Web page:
Zedd's synesthetic sophomore LP, 'True Colors,' turns five
With the May 15, 2015 release of his sophomore album, True Colors, Zedd issued a statement to listeners and music critics alike: stylistically, you can’t put him in a box.
In the five years that have followed the LP’s arrival, this has not only held true–it is also precisely what has allowed Zedd to navigate the electronic and pop sonic spaces with inimitable dexterity. From electro house to progressive house and pop-electronic hybrids, Zedd’s genre-roving productions reflect both his refusal to conform to a musical mold and his inexhaustible capacity for aesthetic reinvention. As visible on True Colors in 2015 as they are now in 2020, these characteristics confer an evergreen novelty to Zedd’s sound.
Electronic experimentation is at the heart of True Colors, a synesthetic concept album that comprises 11 tracks, each of which represents a different color. In aurally embodying distinctive hues, True Colors’ inclusions tonally stand apart from each other. The fervently verbalized declaration, “All my life, one page at a time/I’ll show you my, my true colors,” of the title track and its arching orchestral chords: both components cause “True Colors” to simmer with the bold red hue that Zedd assigned the song. The blazing scarlet character of “True Colors” exists in stark contrast to the more neutral, piano-girded “Papercut,” which symbolizes the color white.
“True Colors” and “Papercut,” however, are only two hues in the larger picture that is True Colors, as the plural—“colors”—indicates. The album’s title encompasses the broad spectrum of colors that Zedd sonically captures, and also serves as an unabashed declaration of Zedd’s artistic identity. Upon streaming True Colors in its entirety, it becomes clear that only calling Zedd an “EDM producer” would be as limiting as calling him a producer of ‘red’ or ‘white’ music, for instance. The 11 element-spanning songs that make up True Colors showcase the diverse range of Zedd’s stylistic interests and capabilities, and with them, Zedd showcases his scope as an artist.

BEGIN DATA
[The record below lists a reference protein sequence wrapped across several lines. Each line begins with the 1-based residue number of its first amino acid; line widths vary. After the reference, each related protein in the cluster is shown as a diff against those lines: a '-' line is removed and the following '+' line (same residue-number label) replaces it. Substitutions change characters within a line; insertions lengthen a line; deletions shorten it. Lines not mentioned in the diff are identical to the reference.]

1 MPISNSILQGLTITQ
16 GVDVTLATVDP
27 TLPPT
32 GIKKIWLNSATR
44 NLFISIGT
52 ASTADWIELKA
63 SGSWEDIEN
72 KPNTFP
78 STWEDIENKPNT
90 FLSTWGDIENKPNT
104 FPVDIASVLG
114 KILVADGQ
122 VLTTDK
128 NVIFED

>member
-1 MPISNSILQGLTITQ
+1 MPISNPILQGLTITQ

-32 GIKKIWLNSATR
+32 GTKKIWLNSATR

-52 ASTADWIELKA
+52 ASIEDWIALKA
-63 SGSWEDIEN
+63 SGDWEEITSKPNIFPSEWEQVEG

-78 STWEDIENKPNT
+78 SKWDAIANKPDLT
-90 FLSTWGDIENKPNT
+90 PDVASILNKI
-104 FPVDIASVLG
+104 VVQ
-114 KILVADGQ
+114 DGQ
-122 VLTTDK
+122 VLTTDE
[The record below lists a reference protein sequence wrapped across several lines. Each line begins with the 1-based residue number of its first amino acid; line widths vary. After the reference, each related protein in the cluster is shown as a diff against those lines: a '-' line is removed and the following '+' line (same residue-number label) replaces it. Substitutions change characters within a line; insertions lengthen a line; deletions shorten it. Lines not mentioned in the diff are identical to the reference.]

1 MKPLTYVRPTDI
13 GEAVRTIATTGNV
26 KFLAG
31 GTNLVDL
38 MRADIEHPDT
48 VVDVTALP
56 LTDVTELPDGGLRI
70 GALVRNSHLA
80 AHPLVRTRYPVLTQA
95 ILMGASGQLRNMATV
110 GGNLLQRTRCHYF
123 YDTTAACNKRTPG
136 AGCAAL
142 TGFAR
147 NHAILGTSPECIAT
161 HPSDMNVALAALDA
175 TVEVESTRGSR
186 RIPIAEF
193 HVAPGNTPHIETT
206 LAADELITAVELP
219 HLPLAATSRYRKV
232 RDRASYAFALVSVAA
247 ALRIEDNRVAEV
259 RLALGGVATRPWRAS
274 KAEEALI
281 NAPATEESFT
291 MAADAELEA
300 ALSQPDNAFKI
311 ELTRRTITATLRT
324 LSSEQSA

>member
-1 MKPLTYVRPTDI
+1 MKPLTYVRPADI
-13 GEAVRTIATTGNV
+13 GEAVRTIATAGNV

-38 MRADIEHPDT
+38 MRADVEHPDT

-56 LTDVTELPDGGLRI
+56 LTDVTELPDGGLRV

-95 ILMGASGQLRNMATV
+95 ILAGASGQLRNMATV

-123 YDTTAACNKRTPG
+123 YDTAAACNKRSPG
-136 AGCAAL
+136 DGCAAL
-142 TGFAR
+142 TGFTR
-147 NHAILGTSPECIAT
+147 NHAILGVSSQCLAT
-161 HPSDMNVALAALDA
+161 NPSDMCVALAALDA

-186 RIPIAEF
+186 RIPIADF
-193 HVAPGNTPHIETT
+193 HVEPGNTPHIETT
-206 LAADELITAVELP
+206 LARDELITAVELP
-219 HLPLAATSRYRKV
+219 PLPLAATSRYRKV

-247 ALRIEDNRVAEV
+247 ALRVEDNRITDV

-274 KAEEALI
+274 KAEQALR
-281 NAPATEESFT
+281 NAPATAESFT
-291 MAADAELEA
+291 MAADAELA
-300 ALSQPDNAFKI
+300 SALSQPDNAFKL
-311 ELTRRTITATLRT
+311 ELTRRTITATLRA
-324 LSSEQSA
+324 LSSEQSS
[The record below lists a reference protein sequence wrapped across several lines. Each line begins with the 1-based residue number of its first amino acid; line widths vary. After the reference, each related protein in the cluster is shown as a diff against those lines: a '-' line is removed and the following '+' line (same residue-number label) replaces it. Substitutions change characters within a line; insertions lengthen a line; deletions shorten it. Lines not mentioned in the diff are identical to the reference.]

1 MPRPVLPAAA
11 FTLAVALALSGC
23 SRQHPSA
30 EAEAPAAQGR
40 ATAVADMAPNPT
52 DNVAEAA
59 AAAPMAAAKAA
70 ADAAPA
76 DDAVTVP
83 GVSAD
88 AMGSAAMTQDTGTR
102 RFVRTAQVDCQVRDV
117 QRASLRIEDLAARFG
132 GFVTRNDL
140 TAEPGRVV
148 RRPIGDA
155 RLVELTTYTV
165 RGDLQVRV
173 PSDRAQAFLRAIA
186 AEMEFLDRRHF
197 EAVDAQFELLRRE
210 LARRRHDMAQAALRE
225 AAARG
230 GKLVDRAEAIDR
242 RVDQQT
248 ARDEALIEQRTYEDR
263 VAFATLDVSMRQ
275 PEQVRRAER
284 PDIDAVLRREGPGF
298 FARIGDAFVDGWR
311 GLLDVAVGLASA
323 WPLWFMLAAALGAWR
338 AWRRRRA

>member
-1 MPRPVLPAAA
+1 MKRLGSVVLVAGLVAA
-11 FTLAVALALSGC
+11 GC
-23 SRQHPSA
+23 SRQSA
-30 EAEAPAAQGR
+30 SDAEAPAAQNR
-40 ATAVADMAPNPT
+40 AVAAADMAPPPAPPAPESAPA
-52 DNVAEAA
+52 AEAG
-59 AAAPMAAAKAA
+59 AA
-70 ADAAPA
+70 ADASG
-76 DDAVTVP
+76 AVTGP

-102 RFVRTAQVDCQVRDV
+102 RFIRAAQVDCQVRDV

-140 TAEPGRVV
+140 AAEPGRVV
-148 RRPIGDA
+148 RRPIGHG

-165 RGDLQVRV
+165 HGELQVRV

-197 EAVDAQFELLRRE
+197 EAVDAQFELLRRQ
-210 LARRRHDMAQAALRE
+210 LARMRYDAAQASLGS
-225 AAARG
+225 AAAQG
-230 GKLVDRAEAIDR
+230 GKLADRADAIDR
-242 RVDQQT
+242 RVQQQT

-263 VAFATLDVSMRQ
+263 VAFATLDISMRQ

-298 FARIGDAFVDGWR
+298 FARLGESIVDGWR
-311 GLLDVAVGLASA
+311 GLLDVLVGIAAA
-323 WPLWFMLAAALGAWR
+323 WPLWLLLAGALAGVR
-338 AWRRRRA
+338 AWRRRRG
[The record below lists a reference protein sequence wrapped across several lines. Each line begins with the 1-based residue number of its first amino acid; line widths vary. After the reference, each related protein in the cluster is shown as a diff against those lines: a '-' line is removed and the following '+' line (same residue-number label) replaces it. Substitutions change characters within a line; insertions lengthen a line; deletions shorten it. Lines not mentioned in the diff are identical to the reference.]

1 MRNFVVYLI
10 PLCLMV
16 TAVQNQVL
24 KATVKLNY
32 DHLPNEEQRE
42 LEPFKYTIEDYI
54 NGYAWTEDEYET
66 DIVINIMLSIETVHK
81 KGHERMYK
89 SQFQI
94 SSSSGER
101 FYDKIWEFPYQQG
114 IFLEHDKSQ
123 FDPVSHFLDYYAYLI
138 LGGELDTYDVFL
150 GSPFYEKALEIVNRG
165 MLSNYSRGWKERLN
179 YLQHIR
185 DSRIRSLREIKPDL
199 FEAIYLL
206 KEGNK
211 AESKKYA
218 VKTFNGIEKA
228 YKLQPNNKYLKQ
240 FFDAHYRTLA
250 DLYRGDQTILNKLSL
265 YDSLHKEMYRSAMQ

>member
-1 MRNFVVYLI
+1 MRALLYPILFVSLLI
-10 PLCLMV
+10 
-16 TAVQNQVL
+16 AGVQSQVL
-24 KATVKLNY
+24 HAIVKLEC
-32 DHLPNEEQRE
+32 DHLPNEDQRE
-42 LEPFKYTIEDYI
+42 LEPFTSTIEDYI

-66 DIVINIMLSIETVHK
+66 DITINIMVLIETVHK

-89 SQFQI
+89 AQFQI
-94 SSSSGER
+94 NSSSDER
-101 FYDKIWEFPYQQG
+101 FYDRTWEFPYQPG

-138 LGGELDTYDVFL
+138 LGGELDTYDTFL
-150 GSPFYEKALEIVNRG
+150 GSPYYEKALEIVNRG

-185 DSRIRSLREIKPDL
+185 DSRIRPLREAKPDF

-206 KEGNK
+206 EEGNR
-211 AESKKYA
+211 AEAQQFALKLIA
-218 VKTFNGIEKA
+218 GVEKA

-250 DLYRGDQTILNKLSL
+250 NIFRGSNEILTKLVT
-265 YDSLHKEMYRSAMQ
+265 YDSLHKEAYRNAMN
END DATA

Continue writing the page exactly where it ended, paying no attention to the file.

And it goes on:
Case in point, True Colors’ opening cut, “Addicted To A Memory,” whereon Zedd allows the guitar to play a central constructive role. Needless to say, guitar is not the first instrument that electronic enthusiasts would expect to encounter on a dance release, but Zedd integrates it in an adroit demonstration of his dynamism.
The diversity of Zedd’s technical approaches on True Colors is further embodied at the 2:04 mark in the chromatic “Done With Love,” where Zedd’s classical foundation is audible. Zedd has consistently credited Daft Punk as one of his electronic influences, and this, the attentive will note, is where Daft Punk’s influence filters in, with “Done With Love’s” vocal taking on a vocoding effect akin to Daft Punk’s.
Although it might sound cliché to call True Colors a “colorful” offering, it certainly would not be off base. The production, written entirely on the piano, is defined by its aural swells of sound, like the vigorous electro cacophony at the ten second mark in “Transmission” (black), or the relentless rail of a breakdown (2:53) in “Bumble Bee” (yellow). These punchy sound rushes are regular occurrences across True Colors that imbue the album with energy.
For all of the new sonic territory that Zedd treads on True Colors, there nevertheless are glimmers of the familiar. Notably, “Bumble Bee” harkens back to the electro-charged sound on which Zedd cut his teeth in the early 2010s. In resembling “Shave It Up” of Zedd’s 2012 debut, Clarity, “Bumble Bee” punchily bridges Zedd’s sound on True Colors and Clarity.
The vocal-centric constructions that catapulted Zedd into the cultural mainstream (see “Clarity” and “Stay The Night,” to name just a few) following the release of Clarity surface again on True Colors. Pairing the right female vocal with an arrangement has remained one of Zedd’s stylistic sticking points since the Clarity days, and yet again, it pays off on True Colors, where sung contributions from Bahari, Selena Gomez, and Echosmith fit so synergistically with the instrumentals that Zedd has crafted, that it’s a wonder that they were not a part of the equation from the very first chord.
Although listeners are justifiably attracted to True Colors‘ radio-charting constituents, “I Want You To Know” and “Beautiful Now,” their seven minute and 22 second antithesis, “Papercut,” is perhaps where Zedd’s following sees his cerebral, classically-guided conceptualization of musical production in its fullest and most focused form. An auspicious amalgamation of piano chords, bass, synths, and Troye Sivan‘s alto vocal, “Papercut” underscores Zedd’s ability to sonically relate a narrative without relying solely on lyrics. From its initial slow progression, to the crisp arch of its chords, “Papercut” mimics the transient emotional spike that its lyrics detail.
The longest song that Zedd has released to date, “Papercut” was–and remains–a critical inclusion of True Colors. The fourth single to precede the LP, “Papercut” powerfully conveyed Zedd’s capacity to think beyond the traditional structure of an EDM track, replete with festival-suited builds and drops. Importantly, it also showed his ability to deftly eschew this electronic template.
“Papercut” is a microcosm of Zedd’s larger project on True Colors: exhibiting the vivid range of his musicality, without dimming these colors based on listener expectation. Five years later, Zedd’s mission remains his same and his colors, just as bright.
Featured image: Rukes